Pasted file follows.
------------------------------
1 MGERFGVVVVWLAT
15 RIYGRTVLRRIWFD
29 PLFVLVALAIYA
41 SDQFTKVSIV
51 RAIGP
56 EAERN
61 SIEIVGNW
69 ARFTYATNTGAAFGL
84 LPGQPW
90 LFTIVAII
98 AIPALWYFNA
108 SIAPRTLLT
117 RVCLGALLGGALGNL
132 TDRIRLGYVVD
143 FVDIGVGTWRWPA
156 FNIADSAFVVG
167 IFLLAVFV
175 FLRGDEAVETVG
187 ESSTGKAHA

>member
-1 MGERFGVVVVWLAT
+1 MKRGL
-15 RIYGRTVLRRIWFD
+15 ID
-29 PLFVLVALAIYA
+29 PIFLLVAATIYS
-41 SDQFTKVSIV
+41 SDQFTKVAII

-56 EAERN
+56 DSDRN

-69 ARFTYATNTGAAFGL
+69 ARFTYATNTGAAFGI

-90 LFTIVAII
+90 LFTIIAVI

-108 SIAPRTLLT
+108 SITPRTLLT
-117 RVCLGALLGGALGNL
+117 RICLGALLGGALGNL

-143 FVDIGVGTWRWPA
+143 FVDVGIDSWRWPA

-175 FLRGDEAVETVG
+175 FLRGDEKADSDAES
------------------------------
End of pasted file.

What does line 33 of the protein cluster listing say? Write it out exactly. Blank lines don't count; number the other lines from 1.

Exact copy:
-90 LFTIVAII